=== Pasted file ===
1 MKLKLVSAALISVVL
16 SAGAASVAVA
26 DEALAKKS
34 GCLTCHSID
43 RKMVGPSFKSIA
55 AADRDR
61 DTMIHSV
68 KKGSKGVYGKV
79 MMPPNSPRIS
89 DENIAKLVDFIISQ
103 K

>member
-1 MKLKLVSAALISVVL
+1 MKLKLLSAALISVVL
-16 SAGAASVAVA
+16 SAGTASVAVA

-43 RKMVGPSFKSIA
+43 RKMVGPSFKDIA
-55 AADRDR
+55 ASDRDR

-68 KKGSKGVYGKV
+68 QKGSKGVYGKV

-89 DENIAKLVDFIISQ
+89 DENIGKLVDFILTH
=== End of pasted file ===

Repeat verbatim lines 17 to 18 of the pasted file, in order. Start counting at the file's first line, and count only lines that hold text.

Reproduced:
-43 RKMVGPSFKSIA
+43 RKMVGPSFKDIA